In all three experiments, participants were asked whether the protagonist should seek help (“yes” or “no”) and, if so, what kind. There were four treatment options provided that participants could choose between: “counseling,” “prescription drugs,” “counseling and prescription drugs,” or “alternative therapies.” We contrast the two treatment options that included medication (i.e., “prescription drugs” and “counseling and prescription drugs”) with the two treatment options that did not (i.e., “counseling” and “alternative therapies”).

Perceptions of the Protagonist

In all three experiments, participants then indicated the extent to which they identified with the protagonist by completing a 10-item empathy scale (e.g., “I can really identify with what was described in the message”; adapted from Campbell and Babrow, 2004). Ratings were made on a 5-point scale that ranged from “Strongly disagree” to “Strongly agree.”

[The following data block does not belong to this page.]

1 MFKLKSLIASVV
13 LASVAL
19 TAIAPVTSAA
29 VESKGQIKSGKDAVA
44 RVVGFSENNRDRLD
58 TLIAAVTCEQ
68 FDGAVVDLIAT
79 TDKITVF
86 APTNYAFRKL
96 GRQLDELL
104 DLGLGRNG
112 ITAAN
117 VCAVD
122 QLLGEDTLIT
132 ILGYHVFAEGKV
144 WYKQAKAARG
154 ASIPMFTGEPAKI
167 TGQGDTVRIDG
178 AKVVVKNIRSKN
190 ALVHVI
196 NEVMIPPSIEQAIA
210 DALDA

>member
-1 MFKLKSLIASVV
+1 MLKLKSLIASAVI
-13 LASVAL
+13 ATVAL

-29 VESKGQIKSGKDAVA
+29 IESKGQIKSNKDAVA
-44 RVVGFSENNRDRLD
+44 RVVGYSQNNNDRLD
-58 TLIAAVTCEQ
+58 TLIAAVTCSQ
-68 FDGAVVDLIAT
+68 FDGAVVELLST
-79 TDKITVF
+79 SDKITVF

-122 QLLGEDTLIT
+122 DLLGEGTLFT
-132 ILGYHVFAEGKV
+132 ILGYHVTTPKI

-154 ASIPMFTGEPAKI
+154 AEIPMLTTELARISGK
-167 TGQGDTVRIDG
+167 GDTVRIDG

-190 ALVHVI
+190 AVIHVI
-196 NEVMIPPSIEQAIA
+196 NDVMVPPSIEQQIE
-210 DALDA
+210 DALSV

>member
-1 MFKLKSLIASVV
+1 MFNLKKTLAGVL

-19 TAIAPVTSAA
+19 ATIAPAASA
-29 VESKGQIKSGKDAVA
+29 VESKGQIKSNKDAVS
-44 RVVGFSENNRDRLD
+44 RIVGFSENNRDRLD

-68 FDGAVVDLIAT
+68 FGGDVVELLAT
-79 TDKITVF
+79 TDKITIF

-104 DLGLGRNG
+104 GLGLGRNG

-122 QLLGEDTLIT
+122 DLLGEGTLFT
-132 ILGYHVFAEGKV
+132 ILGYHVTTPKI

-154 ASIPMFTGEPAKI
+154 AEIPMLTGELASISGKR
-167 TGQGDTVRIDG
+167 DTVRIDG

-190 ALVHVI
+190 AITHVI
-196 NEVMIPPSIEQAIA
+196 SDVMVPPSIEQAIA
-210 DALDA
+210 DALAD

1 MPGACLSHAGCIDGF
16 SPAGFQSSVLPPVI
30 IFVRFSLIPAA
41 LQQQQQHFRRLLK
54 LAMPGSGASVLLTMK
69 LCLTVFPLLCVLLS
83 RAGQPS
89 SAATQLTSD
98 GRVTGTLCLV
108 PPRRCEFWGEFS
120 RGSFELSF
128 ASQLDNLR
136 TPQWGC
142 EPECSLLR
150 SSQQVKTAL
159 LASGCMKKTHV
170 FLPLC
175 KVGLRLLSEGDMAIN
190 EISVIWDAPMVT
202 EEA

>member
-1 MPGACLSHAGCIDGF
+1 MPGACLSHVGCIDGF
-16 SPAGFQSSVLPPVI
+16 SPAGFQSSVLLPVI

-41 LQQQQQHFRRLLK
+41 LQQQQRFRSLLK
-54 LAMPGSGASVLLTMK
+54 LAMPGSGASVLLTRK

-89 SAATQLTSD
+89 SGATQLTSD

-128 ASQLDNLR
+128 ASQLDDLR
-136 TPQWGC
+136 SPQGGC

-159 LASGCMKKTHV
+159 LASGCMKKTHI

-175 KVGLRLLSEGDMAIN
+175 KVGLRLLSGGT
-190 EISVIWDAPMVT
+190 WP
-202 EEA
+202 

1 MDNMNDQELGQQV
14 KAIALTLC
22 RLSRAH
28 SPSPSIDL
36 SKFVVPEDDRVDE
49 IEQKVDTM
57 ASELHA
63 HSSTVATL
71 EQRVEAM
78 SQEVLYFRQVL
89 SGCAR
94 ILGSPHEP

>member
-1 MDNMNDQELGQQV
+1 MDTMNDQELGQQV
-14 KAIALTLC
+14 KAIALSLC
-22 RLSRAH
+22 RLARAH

Following prior work on related issues (e.g., on the role of personal narratives in conceptions of obesity; Niederdeppe et al., 2014), we supplemented Campbell and Babrow (2004)’s empathy scale with two additional questions: (1) “How similar do you think you are to this character?” (rated on a 5-point scale from “Very dissimilar” to “Very similar”); and (2) “To what extent do you feel angry or frustrated toward the story’s protagonist?” (rated on a 4-point scale from “Not at all” to “A strong amount of frustration/anger”). For parsimony and clarity, we chose to combine responses to these supplemental questions with responses from the empathy scale (ratings of frustration were reverse scored). The supplemental questions were conceptually related to questions on the empathy scale, reflecting the degree to which participants identified with the protagonist. Combing the empathy scale with the supplemental questions also improved the reliability of the metric: data from each of the three experiments revealed greater internal consistency when the two supplemental questions were averaged with the 10 items from the empathy scale (Chronbach’s α increased from 0.734 to 0.768, from 0.823 to 0.843, and from 0.802 to 0.822 in Experiments 1, 2, and 3, respectively).